While lauded as a success in official UNHCR statements, this second repatriation was in fact both controversial and contradictory to refugee protection principles. As the Evaluation Service’s assessment stated, some UNHCR staff ‘were not convinced that the refugees really wanted to return or that the conditions for voluntary repatriation in safety and dignity could be met’. Staff ‘could not understand the change of policy and wanted to leave the operation’, while UNHCR managers in Bangladesh ‘felt trapped between pressure from headquarters to repatriate refugees and field staff who contested the validity of UNHCR’s involvement in such a repatriation’. Noting these concerns, as well as the many criticisms levelled at the operation by NGOs and human rights organisations, the review concluded that ‘refugees believed they had no choice and accepted a repatriation that they feared and did not wish to undertake because they were told to do so by UNHCR and the authorities and believed they had no other choice’. In other words, and as had been predicted before the operation commenced, they went where they were told to go.
The obvious question raised by this account is whether the 700,000 Rohingya refugees who fled Rakhine State for Bangladesh in 2017 (again as a result of a murderous assault by the Myanmar military) will again be induced to participate in a repatriation that is premature, involuntary and unsafe, and in which UNHCR is fully engaged.+For a more detailed discussion of the issues raised here, see Jeff Crisp, ‘We Must Not Repeat the Shameful History of Returning Rohingya Refugees’, Refugees Deeply, 17 January 2018 (https://www.newsdeeply.com/refugees/community/2018/01/17/we-must-not-repeat-the-shameful-history-of-returning-rohingya-refugees). There are certainly reasons to fear such an outcome. Donor states made it clear from a very early stage of the emergency that they consider a speedy return to Myanmar to be the optimal solution to the crisis. And while Bangladesh has responded in a very generous manner to the Rohingya influx, the government has also made it clear that the refugees are placing excessive strain on the country’s economy, environment and infrastructure, and that their future consequently belongs in Rakhine State.
In Myanmar itself, the signals are mixed. Under pressure from the international community, the government has endorsed the notion that the refugees should return by means of a safe and voluntary repatriation. However, it remains unwilling to address the issue of Rohingya citizenship, and there are serious doubts about the willingness of the military to countenance the return of the Rohingya. Even so, under pressure from the international community the government has endorsed safe and voluntary refugee returns, and has signed an agreement with UNHCR and the UN Development Programme (UNDP) (which has not been published) with respect to the repatriation and reintegration process. As for UNHCR, the agency is under serious pressure from governments – not only in the Rohingya context, but also in many other parts of the world – to ensure the speedy return of refugee populations, and in doing so to compromise voluntariness and safety.+With respect to Syrian refugees, for example, see Jeff Crisp, ‘It’s Far Too Early to Talk of Return for Syrian Refugees’, Chatham House, 10 August 2017 (https://www.chathamhouse.org/expert/comment/it-s-far-too-early-talk-return-syrian-refugees).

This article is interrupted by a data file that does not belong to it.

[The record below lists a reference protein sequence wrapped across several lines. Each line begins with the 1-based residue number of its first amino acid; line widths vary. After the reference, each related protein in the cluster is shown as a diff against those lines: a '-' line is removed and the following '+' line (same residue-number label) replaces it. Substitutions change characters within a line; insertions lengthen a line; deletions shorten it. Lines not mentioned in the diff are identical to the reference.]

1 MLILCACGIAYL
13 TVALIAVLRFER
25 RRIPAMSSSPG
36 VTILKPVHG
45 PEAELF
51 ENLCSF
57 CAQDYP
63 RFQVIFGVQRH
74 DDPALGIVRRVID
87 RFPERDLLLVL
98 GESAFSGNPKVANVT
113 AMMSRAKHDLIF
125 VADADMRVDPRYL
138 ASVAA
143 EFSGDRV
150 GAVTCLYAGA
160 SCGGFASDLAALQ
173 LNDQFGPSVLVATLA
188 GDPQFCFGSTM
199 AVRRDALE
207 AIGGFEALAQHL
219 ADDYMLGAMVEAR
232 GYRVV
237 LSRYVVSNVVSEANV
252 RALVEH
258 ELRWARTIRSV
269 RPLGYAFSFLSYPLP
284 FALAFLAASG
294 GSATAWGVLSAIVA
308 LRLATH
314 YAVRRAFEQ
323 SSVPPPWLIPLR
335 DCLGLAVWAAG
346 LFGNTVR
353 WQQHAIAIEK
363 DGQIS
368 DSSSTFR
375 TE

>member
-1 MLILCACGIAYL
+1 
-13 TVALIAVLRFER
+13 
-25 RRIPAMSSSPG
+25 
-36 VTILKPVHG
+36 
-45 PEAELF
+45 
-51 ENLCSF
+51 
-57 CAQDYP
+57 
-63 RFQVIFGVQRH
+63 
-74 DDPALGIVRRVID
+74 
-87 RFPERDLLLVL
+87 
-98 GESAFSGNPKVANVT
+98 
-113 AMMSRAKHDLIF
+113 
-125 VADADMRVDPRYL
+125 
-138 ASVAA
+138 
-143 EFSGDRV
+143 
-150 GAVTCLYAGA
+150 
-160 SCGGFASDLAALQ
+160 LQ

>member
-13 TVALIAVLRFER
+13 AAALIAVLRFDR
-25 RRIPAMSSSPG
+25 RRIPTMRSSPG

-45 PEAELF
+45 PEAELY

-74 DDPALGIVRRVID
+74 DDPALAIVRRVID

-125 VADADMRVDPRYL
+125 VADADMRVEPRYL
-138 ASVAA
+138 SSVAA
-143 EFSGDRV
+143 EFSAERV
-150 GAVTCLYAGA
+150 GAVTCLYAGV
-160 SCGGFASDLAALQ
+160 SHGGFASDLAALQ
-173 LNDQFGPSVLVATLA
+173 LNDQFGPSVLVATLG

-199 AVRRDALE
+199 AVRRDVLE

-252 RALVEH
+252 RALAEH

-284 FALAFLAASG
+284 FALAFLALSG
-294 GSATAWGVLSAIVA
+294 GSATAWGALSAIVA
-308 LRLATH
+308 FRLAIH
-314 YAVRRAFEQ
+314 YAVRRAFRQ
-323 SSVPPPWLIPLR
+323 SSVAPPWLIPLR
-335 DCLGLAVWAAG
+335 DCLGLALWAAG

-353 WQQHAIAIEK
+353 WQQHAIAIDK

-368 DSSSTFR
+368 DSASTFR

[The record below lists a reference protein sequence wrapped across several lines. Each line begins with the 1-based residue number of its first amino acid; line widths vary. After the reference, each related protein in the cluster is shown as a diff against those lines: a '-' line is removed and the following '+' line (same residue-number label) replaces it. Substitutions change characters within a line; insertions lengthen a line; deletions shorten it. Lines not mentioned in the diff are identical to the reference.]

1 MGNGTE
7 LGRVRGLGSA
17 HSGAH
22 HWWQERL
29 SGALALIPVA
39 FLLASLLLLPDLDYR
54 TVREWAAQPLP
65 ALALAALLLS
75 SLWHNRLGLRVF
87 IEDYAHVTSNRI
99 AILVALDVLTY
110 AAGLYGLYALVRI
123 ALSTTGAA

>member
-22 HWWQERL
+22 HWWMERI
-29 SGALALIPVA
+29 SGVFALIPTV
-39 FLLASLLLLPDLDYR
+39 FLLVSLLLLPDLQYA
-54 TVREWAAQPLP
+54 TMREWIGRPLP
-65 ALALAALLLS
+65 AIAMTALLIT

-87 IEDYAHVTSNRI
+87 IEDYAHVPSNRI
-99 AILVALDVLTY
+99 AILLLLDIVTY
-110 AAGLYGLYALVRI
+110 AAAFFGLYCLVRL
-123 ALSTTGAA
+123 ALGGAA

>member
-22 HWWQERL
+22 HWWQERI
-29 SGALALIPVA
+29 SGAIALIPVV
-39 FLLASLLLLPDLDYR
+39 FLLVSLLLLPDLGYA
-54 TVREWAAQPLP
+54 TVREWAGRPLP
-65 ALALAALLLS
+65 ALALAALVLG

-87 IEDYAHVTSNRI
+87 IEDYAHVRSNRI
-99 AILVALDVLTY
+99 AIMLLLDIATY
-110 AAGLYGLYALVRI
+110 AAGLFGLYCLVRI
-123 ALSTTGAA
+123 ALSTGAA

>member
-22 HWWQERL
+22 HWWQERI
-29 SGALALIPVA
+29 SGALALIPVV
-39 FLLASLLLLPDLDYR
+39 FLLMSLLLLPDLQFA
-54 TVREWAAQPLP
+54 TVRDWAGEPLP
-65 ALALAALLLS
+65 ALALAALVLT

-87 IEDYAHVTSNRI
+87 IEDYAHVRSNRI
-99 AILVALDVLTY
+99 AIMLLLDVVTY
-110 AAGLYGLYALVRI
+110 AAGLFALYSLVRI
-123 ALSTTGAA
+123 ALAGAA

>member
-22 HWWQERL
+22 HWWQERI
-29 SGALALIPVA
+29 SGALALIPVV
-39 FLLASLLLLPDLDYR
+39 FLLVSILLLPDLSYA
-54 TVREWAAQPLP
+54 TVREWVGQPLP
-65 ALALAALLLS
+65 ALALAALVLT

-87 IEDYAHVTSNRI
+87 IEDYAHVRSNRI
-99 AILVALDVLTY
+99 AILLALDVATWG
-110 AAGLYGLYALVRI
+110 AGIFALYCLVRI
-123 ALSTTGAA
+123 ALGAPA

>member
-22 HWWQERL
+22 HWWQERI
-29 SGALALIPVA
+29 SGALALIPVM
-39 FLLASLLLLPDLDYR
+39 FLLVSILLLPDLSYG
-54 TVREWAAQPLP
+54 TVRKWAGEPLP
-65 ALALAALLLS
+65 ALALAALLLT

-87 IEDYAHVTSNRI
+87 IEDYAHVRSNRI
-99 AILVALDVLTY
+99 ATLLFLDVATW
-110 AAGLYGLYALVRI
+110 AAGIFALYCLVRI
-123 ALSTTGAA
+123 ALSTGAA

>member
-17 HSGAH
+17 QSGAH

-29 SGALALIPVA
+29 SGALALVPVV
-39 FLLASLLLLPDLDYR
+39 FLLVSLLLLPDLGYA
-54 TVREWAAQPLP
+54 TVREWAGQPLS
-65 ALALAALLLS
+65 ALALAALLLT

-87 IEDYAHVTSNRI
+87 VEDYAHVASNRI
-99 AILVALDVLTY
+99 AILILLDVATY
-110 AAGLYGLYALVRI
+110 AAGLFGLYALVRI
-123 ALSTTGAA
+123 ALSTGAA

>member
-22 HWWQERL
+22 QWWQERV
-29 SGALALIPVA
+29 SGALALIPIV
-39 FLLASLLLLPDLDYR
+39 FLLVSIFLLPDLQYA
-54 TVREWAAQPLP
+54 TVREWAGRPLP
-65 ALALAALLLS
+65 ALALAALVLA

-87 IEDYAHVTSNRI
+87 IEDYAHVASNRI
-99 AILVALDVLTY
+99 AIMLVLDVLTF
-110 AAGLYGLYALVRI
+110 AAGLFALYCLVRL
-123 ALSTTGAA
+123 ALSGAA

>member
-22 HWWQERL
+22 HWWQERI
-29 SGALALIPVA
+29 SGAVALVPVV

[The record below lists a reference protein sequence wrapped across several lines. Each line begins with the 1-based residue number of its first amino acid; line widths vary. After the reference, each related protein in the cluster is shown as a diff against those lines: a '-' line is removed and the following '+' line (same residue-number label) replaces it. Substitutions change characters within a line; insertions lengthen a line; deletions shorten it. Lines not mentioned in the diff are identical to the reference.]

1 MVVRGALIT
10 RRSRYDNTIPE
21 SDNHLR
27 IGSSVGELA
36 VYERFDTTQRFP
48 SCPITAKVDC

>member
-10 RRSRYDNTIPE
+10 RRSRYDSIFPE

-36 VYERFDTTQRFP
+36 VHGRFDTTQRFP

Two conditions may militate against another repatriation operation that fails to meet UNHCR’s protection standards. The first is that the plight of the Rohingya is under unprecedented international and media scrutiny, and it seems unlikely that an induced return of the type that took place in the 1970s and 1990s could proceed without a major public outcry. Second, on the basis of past experience the Rohingya themselves have developed a much stronger understanding of the conditions under which they are – and are not – prepared to return to Rakhine State. According to one recent survey undertaken in Bangladesh, ‘99 percent said they would go back only if certain conditions were met, the majority mentioning citizenship of Myanmar with acknowledgement that they are Rohingya; freedom of movement and religion; and their rights and dignity restored’.+Xchange Foundation, ‘Rohingya Refugee Survey’, 23 May 2018 (http://xchange.org/rohingya-repatriation-survey/). In that respect, not to mention the incredible resilience that they have demonstrated since arriving in Bangladesh’s overcrowded refugee settlements, the Rohingya are anything but ‘primitive people’.
Jeff Crisp is a Research Associate at the Refugee Studies Centre, University of Oxford, and an Associate Fellow at Chatham House in London.